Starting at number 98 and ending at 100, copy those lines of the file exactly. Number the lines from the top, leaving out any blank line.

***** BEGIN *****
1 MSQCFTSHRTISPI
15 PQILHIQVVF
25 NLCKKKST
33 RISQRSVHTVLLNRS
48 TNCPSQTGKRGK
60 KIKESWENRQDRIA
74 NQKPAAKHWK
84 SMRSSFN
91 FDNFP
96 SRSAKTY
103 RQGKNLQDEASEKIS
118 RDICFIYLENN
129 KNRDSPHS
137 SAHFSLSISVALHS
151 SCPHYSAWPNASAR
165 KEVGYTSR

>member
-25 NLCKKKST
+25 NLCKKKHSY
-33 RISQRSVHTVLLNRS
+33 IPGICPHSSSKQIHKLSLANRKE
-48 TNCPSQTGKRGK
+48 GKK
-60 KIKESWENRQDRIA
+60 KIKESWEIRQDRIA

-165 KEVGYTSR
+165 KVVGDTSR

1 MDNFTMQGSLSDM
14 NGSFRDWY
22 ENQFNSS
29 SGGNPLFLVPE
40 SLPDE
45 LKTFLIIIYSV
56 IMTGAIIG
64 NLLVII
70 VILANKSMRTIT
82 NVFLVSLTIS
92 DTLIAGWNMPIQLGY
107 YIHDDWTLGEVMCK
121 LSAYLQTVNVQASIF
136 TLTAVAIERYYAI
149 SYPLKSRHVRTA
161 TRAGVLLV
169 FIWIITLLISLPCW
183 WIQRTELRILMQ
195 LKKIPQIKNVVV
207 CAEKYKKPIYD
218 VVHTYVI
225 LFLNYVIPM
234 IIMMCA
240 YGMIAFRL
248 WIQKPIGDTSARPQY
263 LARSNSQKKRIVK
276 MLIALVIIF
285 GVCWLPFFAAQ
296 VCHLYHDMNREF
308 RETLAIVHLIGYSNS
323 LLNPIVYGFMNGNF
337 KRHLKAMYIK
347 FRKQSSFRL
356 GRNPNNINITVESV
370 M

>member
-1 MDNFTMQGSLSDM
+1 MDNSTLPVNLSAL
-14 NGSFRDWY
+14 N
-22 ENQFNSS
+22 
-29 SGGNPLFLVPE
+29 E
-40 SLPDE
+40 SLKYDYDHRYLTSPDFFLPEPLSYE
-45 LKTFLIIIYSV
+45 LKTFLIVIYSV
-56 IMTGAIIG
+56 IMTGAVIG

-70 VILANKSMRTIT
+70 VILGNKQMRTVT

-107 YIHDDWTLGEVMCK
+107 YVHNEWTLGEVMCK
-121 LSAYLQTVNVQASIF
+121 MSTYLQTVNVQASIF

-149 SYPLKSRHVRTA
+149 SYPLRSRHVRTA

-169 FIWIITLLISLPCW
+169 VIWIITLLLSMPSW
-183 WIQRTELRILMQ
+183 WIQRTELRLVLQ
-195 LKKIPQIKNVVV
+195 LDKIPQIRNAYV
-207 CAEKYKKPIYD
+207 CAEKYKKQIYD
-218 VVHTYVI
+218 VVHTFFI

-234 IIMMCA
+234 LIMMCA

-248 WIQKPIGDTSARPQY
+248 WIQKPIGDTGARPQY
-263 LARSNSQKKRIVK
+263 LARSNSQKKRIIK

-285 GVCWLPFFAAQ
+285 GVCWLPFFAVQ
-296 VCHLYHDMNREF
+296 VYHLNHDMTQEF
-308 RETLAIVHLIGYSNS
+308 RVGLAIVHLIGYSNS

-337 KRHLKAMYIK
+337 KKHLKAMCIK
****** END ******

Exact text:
-248 WIQKPIGDTSARPQY
+248 WIQKPIGDTGARPQY
-263 LARSNSQKKRIVK